Assessment and management of chronic wounds
The prevalence of chronic wounds is rising, partly due to the increase of longevity in the population but also they can occur in younger people also. Chronic wounds are more prevalent in adults over 65 years, and have a significant burden on both the NHS and the patient. A recent study extrapolated that there are 2.2 million people with wounds in the UK with an overall cost of £5.3 billion of which £3.2 billion was spend on chronic wounds.1
Chronic wounds are described as those that fail to heal within a predicted timeframe, they are also known as hard-to-heal, non-healing, recalcitrant, challenging or complex wounds.2 It is thought that during the process of normal healing, there is a balance of healthy proteins and enzymes in the wound that promote healing.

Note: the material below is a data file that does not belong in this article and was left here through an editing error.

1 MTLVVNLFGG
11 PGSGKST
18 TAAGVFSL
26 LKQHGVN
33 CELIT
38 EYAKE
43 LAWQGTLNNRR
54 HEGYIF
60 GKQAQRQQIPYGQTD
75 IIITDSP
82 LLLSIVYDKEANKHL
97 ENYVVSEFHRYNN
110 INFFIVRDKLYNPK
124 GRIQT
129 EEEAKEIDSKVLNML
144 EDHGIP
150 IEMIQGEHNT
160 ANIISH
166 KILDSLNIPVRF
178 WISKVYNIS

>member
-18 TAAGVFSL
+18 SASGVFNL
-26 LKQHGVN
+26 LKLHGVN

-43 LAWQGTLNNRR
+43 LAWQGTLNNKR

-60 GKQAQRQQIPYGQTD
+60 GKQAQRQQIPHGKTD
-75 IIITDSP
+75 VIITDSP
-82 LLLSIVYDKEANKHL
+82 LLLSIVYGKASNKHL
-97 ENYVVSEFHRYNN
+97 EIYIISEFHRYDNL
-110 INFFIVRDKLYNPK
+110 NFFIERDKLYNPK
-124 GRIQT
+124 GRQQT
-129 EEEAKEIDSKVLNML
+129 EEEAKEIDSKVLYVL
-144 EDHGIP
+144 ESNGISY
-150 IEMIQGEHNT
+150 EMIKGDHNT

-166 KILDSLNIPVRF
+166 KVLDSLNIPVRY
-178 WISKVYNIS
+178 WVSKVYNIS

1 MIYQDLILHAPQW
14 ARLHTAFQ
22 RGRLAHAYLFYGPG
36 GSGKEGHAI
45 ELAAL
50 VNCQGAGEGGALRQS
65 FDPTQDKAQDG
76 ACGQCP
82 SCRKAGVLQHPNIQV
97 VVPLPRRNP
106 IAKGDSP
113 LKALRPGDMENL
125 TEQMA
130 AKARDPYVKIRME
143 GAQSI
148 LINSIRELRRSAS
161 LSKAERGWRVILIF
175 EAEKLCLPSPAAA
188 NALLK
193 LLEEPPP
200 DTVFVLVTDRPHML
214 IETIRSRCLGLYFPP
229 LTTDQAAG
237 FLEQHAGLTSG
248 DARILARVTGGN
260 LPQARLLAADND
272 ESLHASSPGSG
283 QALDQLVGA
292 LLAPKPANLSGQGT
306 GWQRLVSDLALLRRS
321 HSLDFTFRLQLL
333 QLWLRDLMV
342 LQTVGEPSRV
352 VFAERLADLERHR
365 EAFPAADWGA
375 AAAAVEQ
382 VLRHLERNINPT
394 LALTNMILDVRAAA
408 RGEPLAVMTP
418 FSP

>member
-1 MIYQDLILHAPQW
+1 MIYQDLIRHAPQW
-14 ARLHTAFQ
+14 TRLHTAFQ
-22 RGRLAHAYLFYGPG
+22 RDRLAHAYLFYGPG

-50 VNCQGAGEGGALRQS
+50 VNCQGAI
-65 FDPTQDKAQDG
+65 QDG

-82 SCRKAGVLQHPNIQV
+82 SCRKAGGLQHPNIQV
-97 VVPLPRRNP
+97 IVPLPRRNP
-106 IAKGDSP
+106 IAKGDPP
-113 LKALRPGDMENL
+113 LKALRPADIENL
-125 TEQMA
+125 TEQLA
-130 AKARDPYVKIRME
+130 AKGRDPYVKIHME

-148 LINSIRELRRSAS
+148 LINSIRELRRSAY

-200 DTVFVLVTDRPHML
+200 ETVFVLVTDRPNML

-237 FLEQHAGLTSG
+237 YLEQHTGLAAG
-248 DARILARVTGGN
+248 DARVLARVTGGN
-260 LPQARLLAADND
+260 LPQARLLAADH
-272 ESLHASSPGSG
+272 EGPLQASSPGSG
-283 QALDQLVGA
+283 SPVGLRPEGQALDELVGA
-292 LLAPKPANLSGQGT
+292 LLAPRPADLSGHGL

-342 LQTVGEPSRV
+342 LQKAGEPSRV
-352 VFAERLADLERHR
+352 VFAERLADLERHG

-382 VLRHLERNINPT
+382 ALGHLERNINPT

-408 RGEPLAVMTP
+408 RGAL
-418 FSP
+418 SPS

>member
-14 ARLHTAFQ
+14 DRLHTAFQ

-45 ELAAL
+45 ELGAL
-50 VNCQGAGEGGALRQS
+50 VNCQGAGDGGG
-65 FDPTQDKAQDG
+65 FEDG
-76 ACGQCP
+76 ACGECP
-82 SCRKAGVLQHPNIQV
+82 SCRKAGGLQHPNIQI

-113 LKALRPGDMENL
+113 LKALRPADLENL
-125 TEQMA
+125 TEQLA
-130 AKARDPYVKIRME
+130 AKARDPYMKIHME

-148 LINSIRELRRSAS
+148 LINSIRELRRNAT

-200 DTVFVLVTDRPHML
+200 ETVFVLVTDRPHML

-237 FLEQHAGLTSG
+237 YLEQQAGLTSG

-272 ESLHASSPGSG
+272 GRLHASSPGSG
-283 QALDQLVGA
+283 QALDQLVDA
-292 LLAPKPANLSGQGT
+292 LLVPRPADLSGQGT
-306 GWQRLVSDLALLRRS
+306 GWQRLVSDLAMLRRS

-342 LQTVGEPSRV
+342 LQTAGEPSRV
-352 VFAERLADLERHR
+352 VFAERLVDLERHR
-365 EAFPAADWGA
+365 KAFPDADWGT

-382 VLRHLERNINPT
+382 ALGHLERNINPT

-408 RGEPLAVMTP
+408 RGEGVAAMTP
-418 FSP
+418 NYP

Any disruption in this balance can lead to the development of a chronic wound.3 In addition, any intrinsic factors, such as age or comorbidities, or extrinsic factors, such as lifestyle, smoking, excessive alcohol or medication, can affect the chemical balance in the wound bed, leading to a prolonged inflammatory response, a defective extracellular matrix (ECM) and a failure to re-epithelialise. One study suggests that chronic wounds are more complex than acute wounds, due to this prolonged inflammatory response and therefore are more difficult to heal and last many months or years.4 Another suggests that a wound that has not exhibited any signs of progression within first 2–3 weeks could be demonstrating chronicity.5
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